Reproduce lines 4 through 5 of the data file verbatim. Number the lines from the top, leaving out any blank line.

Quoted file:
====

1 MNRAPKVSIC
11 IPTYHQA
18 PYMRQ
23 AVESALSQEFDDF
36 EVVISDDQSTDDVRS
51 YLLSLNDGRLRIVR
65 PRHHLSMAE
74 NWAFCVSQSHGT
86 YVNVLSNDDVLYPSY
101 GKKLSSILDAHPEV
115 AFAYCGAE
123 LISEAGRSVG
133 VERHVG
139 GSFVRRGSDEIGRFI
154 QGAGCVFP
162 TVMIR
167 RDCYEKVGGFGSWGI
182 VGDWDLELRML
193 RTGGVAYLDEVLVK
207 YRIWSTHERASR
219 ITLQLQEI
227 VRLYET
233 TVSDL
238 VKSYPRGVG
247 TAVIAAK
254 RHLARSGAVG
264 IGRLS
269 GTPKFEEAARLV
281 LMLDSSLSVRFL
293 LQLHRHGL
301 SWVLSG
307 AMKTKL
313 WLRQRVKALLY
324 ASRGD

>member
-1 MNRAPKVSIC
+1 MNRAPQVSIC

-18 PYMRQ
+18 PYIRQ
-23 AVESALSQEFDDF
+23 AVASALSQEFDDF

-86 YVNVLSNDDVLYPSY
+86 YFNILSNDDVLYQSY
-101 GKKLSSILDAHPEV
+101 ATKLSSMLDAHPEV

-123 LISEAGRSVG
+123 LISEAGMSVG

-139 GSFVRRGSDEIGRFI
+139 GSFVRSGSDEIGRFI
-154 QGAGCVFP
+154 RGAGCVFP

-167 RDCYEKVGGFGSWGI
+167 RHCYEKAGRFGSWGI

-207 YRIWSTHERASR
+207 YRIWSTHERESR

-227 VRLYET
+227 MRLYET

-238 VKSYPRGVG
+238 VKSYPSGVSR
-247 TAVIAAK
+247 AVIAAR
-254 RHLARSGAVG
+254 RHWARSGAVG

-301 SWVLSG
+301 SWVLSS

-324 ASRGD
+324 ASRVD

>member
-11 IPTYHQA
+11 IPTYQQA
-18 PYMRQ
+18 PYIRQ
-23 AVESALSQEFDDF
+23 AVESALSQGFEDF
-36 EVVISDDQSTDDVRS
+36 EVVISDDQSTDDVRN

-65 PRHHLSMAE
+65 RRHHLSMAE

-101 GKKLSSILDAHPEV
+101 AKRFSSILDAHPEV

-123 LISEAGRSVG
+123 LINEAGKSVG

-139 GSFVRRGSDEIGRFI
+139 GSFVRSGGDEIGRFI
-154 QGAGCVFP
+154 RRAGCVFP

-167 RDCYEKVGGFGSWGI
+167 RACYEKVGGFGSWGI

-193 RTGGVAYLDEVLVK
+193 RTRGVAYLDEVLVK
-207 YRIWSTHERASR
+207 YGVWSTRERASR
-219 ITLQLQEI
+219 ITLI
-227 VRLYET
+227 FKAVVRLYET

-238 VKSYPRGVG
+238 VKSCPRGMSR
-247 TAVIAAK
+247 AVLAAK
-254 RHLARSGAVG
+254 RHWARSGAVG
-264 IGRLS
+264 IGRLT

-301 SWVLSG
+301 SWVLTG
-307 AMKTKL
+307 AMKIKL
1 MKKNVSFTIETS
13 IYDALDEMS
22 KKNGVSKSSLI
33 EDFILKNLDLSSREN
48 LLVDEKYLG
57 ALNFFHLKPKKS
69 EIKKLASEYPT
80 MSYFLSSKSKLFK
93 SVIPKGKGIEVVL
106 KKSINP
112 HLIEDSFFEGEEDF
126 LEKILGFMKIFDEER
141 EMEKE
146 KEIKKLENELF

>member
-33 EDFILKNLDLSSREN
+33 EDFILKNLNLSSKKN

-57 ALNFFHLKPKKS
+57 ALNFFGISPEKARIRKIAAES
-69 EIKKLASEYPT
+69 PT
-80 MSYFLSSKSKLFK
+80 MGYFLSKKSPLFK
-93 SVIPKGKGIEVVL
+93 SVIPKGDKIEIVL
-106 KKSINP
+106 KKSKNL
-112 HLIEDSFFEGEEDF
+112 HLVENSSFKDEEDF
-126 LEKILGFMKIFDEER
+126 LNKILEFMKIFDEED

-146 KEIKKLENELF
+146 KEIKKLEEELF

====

23 AVESALSQEFDDF
36 EVVISDDQSTDDVRS